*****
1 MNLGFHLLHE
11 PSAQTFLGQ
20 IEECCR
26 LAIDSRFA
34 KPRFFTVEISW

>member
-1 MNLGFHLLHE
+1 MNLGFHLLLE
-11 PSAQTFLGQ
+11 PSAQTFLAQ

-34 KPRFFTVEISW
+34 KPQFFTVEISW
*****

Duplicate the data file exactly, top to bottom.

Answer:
1 MNLGFHLLHE
11 PSAQTFLGQ
20 IEECCR
26 LAIDSRFA
34 KPRFFTVEISW

>member
-1 MNLGFHLLHE
+1 MNLGFHLLLE
-11 PSAQTFLGQ
+11 PSAQTFLAQ

-34 KPRFFTVEISW
+34 KPQFFTVEISW